Provisional Measure 627 (later converted into Law 12.973/2014) added a new §5 to article 12 of Decree 1.598/77, which deals with corporate income taxes and contributions. According to article 12§5, "taxes and contributions attaching to gross revenue are included in gross revenue ...".
In practical terms, the new rule under article 12§5 means that taxes on gross revenue, such as the social contributions PIS (Programa de Integração Social, or contribution to the Social Integration Program) and COFINS (Contribuição para o Financiamento da Seguridade Social, or Social Security Financing Contribution), and social security contributions calculated on the basis of gross revenue (CPRB – Contribuição Previdenciária sobre a Receita Bruta), apply to the contributions themselves.
Under this "tax on tax" method, the amount of tax is included in the taxable value, increasing the overall tax burden.
The difficulty is that the "tax on tax" method is expressly provided for in the Federal Constitution only for the state value-added tax, ICMS (Imposto sobre Circulação de Mercadorias e Serviços, or Tax on the Circulation of Merchandise and Services). In the case of ICMS, the tax attaches to the value of the transaction by which the merchandise or service "circulates" – often the sale price – and the Constitution expressly states that the amount of ICMS is to be added to the taxable value prior to calculating the tax payable. This situation is completely different from social contributions, which attach to revenue or income from sales, which is a general concept defined in the private law.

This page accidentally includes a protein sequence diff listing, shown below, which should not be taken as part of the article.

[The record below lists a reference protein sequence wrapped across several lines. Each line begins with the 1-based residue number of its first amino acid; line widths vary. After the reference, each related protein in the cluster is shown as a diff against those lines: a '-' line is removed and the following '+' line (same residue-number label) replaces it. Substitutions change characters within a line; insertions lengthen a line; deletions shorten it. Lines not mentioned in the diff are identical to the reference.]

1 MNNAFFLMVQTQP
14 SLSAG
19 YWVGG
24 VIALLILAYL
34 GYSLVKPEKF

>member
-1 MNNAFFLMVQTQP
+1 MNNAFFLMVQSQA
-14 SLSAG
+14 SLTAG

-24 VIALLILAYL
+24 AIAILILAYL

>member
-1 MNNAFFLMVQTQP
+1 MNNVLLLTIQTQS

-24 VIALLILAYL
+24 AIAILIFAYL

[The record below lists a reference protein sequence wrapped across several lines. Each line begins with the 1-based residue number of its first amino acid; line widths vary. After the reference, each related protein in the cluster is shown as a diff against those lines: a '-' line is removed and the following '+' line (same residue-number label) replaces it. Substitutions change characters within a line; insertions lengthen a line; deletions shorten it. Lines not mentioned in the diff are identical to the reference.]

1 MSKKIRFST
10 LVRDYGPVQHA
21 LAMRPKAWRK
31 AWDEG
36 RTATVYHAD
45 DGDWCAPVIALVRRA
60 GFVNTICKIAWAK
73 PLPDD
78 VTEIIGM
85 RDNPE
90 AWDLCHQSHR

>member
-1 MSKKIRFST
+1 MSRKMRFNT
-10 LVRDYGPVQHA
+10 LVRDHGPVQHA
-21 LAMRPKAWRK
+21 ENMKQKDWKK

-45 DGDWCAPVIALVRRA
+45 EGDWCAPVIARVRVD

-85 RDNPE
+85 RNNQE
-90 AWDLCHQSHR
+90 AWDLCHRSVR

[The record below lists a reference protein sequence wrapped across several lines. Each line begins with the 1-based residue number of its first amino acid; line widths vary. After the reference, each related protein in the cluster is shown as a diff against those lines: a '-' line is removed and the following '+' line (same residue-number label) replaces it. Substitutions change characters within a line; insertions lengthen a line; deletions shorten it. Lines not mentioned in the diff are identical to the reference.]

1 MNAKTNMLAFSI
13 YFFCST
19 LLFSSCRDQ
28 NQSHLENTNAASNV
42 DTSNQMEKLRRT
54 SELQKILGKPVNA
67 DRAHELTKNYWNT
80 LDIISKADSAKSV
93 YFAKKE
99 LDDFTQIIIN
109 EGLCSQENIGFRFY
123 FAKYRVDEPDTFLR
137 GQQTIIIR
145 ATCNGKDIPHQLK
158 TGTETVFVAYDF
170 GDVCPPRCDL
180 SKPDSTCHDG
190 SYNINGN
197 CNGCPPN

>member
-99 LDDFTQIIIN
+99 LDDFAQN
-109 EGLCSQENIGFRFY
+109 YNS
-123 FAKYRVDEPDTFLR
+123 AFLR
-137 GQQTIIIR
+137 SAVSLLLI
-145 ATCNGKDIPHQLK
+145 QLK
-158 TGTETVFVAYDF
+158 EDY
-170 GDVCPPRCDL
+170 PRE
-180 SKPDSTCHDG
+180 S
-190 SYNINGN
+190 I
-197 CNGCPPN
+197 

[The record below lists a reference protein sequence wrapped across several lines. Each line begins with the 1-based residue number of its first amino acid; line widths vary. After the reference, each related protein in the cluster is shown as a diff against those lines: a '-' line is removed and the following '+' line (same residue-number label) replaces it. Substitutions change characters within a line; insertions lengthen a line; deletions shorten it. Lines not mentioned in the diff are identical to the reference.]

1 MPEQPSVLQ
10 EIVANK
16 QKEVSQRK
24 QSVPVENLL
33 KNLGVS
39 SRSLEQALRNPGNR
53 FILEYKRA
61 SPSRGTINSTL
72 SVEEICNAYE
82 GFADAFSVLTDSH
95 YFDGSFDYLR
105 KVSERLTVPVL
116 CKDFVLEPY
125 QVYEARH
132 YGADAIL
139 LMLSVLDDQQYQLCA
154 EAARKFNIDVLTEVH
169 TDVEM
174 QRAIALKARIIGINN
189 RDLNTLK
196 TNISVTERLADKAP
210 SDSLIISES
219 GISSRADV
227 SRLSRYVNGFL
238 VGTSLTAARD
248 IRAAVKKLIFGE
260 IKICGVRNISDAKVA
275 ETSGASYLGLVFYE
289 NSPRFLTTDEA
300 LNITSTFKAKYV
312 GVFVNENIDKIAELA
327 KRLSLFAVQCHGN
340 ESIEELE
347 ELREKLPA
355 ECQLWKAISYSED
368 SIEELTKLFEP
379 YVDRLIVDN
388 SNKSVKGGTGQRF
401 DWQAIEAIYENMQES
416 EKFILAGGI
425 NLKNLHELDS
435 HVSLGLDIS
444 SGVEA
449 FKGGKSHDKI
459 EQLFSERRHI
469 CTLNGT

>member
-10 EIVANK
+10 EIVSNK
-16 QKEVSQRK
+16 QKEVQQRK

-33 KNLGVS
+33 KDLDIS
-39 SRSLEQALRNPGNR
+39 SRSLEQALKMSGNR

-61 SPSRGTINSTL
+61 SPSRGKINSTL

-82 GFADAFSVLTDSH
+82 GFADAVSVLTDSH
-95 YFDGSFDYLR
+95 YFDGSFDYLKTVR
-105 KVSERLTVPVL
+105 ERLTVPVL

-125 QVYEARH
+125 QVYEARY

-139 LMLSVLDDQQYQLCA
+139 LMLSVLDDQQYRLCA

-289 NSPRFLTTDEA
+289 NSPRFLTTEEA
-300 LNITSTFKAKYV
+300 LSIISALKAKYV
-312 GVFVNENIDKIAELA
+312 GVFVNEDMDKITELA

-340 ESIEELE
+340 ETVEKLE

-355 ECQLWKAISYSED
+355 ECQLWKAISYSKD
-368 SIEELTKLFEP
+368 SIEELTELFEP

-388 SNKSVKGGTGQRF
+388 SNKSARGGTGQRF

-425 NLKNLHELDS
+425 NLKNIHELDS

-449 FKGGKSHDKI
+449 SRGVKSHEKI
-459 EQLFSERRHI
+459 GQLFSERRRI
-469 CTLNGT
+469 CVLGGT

Far from being revenue, PIS, COFINS and CPRB represent tax expenses: they are disbursements that decrease the taxpayer's net worth, directed specifically to financing the social security system, as provided for in article 195 of the Federal Constitution.
Revenue is income generated by a company's business activities, and increases the company's net worth. The concept of revenue expresses, in and of itself, the company's capacity to pay tax on the wealth generated by its business. Classic examples of revenue are amounts received on the sale of merchandise or the provision of services.
In the end, the new "tax on tax" rule for calculating contributions based on gross revenue not only lacks support in Brazil's Constitution, it abuses the basic concept of revenue. Even from an economic point of view the rule is difficult to justify because it seeks to tax neither income nor assets, and therefore violates the basic tax principle of capacity to pay and, in the end, the fundamental right to property.
As we know, legislatures come under political pressure to broaden the concept of revenue, but their powers are not unlimited. It will fall to the courts to determine whether this dubious attempt to increase federal tax revenues complies with constitutional and legal limits.
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